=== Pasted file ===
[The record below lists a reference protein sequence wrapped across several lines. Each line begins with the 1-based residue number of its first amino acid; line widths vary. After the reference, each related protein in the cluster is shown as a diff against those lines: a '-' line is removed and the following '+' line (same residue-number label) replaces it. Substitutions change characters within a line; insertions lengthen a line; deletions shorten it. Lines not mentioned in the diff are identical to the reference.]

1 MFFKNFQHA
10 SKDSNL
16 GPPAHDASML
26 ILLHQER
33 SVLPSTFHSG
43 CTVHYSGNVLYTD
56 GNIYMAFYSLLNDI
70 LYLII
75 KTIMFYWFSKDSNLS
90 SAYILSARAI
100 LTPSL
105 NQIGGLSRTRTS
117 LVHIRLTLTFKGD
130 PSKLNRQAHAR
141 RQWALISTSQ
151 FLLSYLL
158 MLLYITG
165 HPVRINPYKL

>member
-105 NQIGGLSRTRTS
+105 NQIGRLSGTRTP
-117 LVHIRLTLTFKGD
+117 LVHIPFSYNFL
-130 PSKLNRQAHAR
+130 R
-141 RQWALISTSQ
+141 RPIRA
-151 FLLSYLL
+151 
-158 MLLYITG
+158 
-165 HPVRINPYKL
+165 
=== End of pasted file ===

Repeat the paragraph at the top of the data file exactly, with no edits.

[The record below lists a reference protein sequence wrapped across several lines. Each line begins with the 1-based residue number of its first amino acid; line widths vary. After the reference, each related protein in the cluster is shown as a diff against those lines: a '-' line is removed and the following '+' line (same residue-number label) replaces it. Substitutions change characters within a line; insertions lengthen a line; deletions shorten it. Lines not mentioned in the diff are identical to the reference.]